In so far as it purports to make the matter criminal I cannot object to it in principle, though I do not think it will serve any particularly useful purpose; but in so far as it extends the offence to the killing of that which is called a child either in the course of delivery or while still in the body of the mother, I venture to think very serious difficulties will arise. In so far as it deals with the offence of killing a child, the provision as to twenty-eight weeks after conception seems to be quite unnecessary, because such an act as that would, as I am advised and as I understand, always be covered by the law as to procuring abortion. It is impossible in practice to kill the unborn child while still in the body of a mother without in fact procuring, and intending to procure, a miscarriage. For those reasons while the Bill remains in its present form, in the interest of professional men, who, I think, specially require to be protected by your Lordships' House, I venture to say that it is objectionable and ought not to be passed.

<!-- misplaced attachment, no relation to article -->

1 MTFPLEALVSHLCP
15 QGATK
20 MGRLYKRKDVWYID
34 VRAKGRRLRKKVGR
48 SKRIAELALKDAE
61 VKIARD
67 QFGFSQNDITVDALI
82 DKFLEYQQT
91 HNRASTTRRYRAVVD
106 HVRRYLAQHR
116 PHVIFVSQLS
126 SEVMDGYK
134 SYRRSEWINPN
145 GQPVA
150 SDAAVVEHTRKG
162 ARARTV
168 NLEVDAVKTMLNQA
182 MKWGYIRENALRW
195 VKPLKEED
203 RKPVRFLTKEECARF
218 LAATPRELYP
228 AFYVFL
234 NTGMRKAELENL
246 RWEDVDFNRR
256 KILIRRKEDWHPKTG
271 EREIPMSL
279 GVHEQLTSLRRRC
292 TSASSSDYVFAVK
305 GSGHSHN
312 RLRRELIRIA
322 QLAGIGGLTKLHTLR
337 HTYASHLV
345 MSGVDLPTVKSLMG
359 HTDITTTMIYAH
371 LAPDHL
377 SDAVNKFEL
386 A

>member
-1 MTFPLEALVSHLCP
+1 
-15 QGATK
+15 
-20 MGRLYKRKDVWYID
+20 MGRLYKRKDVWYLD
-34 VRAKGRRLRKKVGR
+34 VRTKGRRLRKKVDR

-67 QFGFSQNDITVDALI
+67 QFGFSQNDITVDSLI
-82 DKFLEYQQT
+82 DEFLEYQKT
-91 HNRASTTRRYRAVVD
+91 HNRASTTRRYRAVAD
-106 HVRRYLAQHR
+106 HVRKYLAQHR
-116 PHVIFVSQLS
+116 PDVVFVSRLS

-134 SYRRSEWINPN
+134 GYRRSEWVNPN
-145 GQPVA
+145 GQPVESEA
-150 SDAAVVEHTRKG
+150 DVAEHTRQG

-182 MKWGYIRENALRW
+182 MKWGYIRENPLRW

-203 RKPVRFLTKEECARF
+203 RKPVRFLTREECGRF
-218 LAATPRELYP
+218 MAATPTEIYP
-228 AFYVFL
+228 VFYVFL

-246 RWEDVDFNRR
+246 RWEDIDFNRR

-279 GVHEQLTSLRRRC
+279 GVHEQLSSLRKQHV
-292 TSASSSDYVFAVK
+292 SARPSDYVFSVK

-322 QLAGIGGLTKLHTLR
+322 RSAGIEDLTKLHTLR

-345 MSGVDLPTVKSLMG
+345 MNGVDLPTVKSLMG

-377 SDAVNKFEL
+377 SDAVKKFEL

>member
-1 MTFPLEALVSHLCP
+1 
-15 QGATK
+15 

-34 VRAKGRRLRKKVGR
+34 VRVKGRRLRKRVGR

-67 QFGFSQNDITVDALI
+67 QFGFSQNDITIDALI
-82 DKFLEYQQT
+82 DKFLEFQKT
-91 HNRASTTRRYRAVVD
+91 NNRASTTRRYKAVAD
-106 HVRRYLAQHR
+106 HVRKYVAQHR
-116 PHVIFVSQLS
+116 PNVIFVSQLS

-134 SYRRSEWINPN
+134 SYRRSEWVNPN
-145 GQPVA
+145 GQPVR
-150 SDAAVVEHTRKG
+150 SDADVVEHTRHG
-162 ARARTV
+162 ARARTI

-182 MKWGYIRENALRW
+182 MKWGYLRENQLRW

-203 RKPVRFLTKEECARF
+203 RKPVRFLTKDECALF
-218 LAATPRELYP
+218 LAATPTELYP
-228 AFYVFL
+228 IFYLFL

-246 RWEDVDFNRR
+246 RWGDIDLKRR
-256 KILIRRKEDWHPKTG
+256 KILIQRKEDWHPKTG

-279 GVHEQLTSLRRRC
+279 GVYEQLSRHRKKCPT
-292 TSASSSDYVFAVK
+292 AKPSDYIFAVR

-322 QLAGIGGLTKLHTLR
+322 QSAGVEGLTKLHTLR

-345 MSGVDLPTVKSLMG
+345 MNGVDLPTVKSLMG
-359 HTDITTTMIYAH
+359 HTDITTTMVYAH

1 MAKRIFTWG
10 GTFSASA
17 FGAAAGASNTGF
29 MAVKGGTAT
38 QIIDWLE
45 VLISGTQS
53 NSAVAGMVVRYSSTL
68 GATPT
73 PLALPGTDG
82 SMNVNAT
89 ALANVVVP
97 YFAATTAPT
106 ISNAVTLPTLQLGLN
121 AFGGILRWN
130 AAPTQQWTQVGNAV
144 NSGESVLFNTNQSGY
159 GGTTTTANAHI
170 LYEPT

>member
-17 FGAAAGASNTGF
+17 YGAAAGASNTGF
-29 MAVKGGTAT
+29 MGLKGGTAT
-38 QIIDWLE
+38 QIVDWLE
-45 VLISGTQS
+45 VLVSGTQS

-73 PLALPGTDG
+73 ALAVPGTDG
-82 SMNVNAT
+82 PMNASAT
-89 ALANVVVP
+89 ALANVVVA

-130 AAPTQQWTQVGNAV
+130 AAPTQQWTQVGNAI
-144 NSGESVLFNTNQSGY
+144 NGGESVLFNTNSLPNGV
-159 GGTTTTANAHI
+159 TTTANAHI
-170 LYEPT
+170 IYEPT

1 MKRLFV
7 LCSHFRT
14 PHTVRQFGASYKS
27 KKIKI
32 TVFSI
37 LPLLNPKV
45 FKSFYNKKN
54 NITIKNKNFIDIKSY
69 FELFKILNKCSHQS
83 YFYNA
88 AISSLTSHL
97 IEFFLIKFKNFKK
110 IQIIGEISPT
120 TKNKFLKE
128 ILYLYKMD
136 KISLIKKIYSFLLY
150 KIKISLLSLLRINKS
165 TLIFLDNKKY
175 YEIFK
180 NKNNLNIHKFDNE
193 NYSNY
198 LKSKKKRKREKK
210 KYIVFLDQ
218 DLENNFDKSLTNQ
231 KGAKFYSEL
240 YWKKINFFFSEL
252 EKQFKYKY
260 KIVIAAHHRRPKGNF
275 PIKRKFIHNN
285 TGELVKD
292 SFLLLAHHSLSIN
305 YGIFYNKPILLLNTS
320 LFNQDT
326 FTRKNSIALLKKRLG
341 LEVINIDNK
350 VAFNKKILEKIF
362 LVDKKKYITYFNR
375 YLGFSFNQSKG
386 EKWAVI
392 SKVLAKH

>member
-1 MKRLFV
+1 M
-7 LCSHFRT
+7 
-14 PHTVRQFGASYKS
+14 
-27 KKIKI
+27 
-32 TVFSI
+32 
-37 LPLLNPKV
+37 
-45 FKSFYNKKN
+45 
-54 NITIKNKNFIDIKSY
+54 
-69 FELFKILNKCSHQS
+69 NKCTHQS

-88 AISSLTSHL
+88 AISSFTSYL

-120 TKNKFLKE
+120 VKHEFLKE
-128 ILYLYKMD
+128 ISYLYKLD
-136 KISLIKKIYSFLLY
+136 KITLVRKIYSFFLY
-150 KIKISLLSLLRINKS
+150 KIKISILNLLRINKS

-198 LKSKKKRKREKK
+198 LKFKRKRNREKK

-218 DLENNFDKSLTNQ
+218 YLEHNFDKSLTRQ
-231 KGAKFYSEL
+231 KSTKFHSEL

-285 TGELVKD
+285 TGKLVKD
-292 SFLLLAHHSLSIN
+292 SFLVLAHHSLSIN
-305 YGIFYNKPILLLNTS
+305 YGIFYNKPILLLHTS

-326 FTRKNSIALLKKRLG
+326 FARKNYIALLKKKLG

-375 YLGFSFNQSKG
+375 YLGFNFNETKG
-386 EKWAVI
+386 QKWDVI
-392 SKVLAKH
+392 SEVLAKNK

My Lords, I would like to associate myself with the arguments of the noble and learned Lord who has just spoken. We are bound to admit on the authority of the noble Lord opposite that there is a gap in the law, and for purposes of symmetry I conceive that there is an argument for filling that gap, but, if one passes from the law to human considerations, I would suggest to your Lordships that it is a gap which you should not be too anxious to fill. The majority of these cases of infanticide to which this Bill refers are cases, as the noble and learned Lord has said, of unmarried mothers who have suffered for months under the stress of anxiety, culminating very often in difficult labour, when they cannot be held to be wholly responsible as ordinary mortals for their actions, and for my part I think it is a very good thing if, in many of these cases, the law turns a blind eye to an offence of that character. Indeed, I think, if one reads the proceedings of the Law Courts, one can detect that the learned Judge trying the case is almost seeking for an opportunity to evade the conviction of these poor girls for felony, which would mark them for the rest of their lives. In many instances what they want is not legal conviction but rather the hand of understanding and fellowship which would help them along the road again.